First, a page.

Following the swift reaction of the music industry trade bodies, Hipgnosis founder Merck Mercuriadis is one of the first top executives to speak out following the verdict of MPs on the major labels’ role in the streaming economy.
You can read the reaction so far here and Music Week’s analysis of the report here.
While there was a focus on recorded music in the inquiry, MPs also paid close attention to how streaming works for songwriters and music publishers.
Just to recap, the report’s recommendations include a call for the government to work with creators and the independent publishing sector to explore ways in which emerging songwriters and composers can be supported to have sustainable careers, and for independent publishers to be commercially viable. As part of this, MPs want the government to consider how to ensure that the song is valued in parity with the recording (currently around 15% of streaming revenues are distributed to song rights-holders compared to 55% for recordings).
A better royalty rate for songwriters is also good for Hipgnosis, which has built its business on acquiring the composer’s share of publishing rights.
Music Week first revealed last year that Hipgnosis founder Merck Mercuriadis was adding his voice to the streaming debate with a submission to the inquiry.
Our wish is that this will lead to songwriters being paid fairly and equitably
In response to today’s report, Merck Mercuriadis said: “This is an impressive report from the DCMS Committee. In a short space of time our members of Parliament have been able to distil why the songwriter and artist are not being remunerated properly with some accuracy and we both applaud and support their efforts.
“We are particularly focused on their recommendations that there be a full reset of streaming in law that gives songwriters and artists a fair share of the earnings, and that further to this the government refer the case to the Competition and Markets Authority to undertake a full market study into the economic impact of the major music groups’ dominance. This is essential to ensure that the unhealthy control that the major recorded music companies have over streaming negotiations is addressed and to expose the fundamental flaws that exist within the music industry.”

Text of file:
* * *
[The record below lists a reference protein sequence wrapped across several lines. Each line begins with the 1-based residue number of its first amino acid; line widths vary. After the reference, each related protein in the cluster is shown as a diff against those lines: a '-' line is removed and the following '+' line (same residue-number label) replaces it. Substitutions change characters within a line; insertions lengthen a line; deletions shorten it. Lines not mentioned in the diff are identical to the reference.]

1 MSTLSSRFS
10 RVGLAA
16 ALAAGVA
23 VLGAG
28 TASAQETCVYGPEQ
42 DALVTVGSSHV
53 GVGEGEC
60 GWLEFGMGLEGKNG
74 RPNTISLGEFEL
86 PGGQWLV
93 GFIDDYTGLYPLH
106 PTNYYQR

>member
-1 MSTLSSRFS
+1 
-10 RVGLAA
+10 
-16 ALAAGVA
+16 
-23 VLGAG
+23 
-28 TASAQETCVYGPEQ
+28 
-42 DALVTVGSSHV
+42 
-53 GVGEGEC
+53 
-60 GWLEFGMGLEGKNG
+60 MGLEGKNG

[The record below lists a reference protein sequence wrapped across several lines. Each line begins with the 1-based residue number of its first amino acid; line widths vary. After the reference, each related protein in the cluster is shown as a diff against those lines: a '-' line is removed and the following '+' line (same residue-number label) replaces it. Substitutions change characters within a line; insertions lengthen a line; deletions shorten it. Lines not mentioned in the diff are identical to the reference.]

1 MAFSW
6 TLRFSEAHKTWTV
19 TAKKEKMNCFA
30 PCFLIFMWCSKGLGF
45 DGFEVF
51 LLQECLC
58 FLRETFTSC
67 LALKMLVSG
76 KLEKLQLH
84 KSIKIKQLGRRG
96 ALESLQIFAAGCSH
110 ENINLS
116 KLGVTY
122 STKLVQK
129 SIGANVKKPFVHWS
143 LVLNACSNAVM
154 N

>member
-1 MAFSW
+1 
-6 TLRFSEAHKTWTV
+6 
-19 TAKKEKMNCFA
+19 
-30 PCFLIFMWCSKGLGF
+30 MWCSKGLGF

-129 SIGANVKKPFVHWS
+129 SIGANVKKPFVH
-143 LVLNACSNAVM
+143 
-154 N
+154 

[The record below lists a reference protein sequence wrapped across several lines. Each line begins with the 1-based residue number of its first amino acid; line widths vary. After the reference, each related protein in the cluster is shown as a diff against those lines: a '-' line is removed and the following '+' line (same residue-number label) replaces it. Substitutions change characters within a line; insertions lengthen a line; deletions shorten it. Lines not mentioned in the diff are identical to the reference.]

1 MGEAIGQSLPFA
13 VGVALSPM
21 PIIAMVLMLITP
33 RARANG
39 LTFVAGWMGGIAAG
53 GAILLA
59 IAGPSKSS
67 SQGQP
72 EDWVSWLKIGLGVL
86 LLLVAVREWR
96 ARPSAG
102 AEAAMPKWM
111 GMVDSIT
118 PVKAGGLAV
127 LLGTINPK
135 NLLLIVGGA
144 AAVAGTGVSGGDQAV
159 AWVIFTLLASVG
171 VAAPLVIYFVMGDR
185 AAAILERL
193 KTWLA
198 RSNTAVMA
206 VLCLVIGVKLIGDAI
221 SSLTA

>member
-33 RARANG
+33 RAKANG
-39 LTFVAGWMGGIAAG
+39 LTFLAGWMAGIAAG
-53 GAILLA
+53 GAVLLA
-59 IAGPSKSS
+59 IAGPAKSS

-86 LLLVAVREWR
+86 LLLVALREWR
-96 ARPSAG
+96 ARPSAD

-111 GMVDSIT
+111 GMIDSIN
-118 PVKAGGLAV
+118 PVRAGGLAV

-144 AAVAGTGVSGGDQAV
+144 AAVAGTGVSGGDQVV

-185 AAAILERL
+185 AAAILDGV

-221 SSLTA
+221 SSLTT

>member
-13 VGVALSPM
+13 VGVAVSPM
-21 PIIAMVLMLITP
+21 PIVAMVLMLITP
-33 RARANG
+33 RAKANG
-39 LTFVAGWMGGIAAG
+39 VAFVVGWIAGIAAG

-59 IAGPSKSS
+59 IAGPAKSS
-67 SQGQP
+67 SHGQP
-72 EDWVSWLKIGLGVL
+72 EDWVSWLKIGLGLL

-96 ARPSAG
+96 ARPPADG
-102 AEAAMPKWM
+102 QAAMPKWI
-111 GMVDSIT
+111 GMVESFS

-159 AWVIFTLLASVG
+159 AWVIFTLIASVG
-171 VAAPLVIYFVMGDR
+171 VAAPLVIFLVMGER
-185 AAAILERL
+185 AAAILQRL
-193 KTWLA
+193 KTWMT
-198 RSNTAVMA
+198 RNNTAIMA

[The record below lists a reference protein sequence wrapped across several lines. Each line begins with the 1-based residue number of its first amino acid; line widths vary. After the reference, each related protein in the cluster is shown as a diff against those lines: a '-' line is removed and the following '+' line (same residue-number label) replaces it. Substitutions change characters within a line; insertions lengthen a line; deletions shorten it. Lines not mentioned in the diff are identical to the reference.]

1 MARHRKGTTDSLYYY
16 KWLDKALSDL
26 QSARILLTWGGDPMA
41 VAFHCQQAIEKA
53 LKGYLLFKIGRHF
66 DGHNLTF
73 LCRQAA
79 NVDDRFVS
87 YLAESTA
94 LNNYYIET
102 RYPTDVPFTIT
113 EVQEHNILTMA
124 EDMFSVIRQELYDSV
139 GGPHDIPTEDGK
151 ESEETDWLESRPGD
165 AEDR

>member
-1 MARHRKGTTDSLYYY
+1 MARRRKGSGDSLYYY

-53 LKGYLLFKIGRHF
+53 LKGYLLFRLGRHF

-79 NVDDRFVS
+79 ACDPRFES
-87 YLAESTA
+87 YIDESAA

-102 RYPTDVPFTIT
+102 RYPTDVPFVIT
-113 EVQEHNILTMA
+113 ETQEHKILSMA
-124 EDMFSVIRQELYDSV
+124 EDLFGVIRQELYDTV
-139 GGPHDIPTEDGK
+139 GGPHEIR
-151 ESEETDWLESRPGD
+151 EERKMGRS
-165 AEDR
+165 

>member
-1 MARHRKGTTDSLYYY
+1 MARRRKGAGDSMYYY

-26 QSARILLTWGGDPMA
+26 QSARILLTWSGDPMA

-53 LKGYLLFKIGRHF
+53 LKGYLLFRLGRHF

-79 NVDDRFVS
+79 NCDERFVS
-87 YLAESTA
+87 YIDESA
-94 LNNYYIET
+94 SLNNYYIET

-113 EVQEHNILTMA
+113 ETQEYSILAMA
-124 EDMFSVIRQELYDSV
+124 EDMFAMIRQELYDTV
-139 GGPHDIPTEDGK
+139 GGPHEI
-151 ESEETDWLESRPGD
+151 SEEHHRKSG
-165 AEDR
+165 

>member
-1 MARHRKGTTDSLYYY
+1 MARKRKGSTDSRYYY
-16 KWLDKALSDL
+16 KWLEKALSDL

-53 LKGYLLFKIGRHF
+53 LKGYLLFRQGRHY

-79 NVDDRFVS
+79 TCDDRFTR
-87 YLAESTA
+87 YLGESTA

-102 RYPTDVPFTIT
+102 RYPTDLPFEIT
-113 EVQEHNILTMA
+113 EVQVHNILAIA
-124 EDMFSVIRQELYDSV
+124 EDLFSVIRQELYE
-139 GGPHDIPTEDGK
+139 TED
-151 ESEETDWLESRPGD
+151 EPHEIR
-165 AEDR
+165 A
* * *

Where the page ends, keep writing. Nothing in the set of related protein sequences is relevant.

“Our wish is that this will lead to songwriters being paid fairly and equitably and in a manner that recognises that without the song we have no music industry. Ultimately if we are to make streaming truly fair for songwriters and artists it is critical that they are given a direct seat at the negotiating table, have exclusive rights, not merely a right to remuneration, and are paid in line with the share taken by record labels.”
The report also suggests that all publishers and collecting societies should reveal royalty chain information to provide transparency to creators about how much money is flowing through the system and where problems are arising. There’s also a call for an exploratory audit of 'black box' royalties to achieve greater clarity as to what is genuinely impossible to allocate and what could be distributed accurately.
MPs on the committee also want the government to explore the practicalities of a comprehensive musical works database, with the Intellectual Property Office coordinating with the industry on a registration portal so that rights-holders can provide accurate copyright data to necessary stakeholders easily.